Brussels Launch of IOM Guide to Harness Migration’s Positive Contribution to Sustainable Development


Brussels, 30 November 2018 -  IOM, the UN Migration Agency in cooperation with the Swiss Agency for Development and Cooperation, held the Brussels launch of its new guide “Migration and the 2030 Agenda: A Guide for Practitioners” on implementing the United Nations’ Sustainable Development Goals (SDGs) as they relate to migration.

The guide, published on 09 October 2018, is designed to help policymakers integrate migration into local and national development planning.

At the event, IOM speakers Patrice Quesada and Cecile Riallant, together with Simone Giger from the Swiss Agency for Development and Cooperation (SDC) spoke about the guide and presented their views on topics relating to the SDGs and integrating migration into development planning.

"IOM has developed this guide to help practitioners link migration and sustainable development, and to hardwire migration into the implementation of the 2030 Agenda for Sustainable Development, ensuring that no one is left behind," said Patrice Quesada, IOM Senior Regional Emergency and Post-Crisis Specialist in his opening remarks.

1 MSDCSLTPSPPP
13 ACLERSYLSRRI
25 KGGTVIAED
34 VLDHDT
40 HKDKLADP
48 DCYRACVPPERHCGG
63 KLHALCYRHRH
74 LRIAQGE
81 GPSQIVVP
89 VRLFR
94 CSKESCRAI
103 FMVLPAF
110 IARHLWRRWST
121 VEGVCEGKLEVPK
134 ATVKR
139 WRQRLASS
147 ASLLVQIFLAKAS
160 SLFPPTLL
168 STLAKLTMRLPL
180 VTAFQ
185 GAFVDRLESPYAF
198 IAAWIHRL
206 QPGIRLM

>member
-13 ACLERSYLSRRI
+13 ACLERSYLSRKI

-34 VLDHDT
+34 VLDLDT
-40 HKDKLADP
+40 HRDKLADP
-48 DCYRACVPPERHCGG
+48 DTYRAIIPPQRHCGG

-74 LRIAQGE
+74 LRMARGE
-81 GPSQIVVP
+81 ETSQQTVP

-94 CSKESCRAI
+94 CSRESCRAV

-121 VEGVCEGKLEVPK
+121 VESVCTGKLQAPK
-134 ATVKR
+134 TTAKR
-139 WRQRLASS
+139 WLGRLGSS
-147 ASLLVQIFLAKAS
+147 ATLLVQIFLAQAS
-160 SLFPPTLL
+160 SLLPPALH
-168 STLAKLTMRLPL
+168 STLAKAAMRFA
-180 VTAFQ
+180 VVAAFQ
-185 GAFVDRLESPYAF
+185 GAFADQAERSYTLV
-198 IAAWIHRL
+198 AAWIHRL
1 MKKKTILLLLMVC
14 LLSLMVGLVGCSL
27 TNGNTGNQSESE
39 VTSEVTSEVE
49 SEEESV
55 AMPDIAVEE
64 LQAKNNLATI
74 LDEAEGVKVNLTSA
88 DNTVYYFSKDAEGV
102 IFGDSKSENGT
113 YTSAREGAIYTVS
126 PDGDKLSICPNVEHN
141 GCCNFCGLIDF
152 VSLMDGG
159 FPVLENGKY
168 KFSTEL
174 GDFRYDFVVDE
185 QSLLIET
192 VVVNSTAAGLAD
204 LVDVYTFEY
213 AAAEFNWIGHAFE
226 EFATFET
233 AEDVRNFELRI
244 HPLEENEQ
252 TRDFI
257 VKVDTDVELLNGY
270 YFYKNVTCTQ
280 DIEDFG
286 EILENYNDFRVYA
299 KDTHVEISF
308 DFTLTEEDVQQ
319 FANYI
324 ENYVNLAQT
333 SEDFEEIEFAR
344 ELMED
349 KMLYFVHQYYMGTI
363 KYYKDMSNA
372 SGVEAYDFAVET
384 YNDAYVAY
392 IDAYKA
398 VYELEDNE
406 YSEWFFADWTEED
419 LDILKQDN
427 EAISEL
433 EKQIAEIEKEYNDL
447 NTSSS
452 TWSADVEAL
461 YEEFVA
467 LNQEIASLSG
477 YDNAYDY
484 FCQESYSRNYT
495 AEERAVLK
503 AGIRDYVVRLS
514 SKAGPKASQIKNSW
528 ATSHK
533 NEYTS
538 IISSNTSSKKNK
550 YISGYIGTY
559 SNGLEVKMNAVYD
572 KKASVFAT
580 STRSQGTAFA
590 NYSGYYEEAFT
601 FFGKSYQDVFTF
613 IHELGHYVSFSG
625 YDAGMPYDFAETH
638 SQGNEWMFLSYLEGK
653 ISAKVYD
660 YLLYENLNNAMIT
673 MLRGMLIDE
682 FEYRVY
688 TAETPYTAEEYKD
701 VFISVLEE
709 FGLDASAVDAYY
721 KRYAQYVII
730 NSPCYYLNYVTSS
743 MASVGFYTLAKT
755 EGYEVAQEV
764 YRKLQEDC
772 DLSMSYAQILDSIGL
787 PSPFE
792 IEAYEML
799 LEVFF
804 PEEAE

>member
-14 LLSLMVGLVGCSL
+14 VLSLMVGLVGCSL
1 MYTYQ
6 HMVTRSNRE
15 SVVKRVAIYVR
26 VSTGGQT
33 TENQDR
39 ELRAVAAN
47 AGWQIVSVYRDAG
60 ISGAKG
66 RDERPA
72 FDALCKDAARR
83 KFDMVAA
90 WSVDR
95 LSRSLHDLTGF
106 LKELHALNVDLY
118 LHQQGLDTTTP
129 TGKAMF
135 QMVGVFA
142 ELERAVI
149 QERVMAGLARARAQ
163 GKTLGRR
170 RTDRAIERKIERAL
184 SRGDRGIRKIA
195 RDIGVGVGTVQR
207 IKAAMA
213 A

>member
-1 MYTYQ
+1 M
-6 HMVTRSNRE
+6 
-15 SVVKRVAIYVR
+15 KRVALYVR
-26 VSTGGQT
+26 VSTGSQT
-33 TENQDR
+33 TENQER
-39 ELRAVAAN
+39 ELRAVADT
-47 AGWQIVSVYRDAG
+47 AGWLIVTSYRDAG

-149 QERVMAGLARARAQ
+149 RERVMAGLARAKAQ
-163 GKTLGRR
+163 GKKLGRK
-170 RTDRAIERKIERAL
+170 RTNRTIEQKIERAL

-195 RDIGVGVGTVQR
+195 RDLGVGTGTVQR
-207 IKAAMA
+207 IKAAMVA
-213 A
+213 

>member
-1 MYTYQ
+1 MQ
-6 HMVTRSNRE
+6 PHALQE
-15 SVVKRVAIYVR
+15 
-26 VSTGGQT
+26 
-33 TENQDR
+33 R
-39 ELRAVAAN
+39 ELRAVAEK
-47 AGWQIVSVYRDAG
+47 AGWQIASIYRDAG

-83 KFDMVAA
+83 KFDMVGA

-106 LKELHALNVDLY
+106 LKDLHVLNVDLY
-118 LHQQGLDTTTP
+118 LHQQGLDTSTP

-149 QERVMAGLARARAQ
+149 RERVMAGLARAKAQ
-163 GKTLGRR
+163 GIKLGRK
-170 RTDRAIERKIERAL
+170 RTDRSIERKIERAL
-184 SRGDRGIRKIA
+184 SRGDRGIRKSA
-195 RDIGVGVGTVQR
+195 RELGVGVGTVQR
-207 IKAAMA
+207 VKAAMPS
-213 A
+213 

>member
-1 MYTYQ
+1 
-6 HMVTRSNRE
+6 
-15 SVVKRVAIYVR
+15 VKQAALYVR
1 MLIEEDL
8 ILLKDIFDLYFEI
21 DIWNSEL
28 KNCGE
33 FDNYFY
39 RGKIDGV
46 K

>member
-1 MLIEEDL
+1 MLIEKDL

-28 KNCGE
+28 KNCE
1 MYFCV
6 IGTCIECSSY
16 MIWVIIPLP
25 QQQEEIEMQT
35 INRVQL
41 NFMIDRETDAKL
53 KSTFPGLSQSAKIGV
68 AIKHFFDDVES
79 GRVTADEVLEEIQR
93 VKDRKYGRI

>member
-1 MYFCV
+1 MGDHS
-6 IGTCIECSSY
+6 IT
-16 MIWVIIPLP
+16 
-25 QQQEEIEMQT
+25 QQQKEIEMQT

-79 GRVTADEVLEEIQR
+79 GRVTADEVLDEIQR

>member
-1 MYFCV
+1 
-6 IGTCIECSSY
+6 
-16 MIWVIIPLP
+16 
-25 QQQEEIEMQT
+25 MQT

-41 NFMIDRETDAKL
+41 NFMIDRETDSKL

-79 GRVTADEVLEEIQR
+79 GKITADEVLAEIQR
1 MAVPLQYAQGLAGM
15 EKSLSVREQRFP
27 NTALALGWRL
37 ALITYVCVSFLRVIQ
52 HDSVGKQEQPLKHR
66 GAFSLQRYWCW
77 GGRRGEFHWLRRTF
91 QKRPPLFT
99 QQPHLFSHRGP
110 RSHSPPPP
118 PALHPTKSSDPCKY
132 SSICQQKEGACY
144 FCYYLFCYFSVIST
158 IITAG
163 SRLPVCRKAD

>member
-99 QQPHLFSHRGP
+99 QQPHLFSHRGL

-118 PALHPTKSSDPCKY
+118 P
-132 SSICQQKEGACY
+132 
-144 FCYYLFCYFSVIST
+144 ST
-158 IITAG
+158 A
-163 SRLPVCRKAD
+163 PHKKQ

"The 2030 Agenda has been named a 'declaration of interdependence', and this is especially relevant for migration,” highlighted Cecile Riallant, IOM Senior Migration and Development Specialist. “It is possible to link all SDGs to migration.”

“Integrating migration into SDG implementation is a chance to integrate migration across development sectors over the next 15 years. This improves collaboration between across sectors and with and different countries on migration," she added.

The SDC’s Simone Giger stressed that the highest concern is for the beneficiaries. “We hope to see this guide on the desks of all national and local government policy makers,” she said.

Policymakers can use this guide to integrate migration into local or national development planning by designing and implementing interventions that relate to migration in the context of the SDGs. These interventions may take the form of legislation, policies, programmes, projects or other activities, and may relate to core migration topics or integrate migration into activities in another sector. For example, interventions can be designed to directly address human trafficking, or in the health sector to protect victims of trafficking.

For actors with experience in migration mainstreaming, this guide offers a new approach that is based on the 2030 Agenda. For those with no experience in migration mainstreaming, it offers an introduction on how migration and development are linked in the context of the SDGs, and how to take action around these connections.

The guide accompanied by two complementary tools that helps illustrate linkages between migration and the SDGs: (i) a comprehensive booklet which outlines the linkages between migration and each SDG and (ii) a poster which summarizes these linkages.


Watch the full event: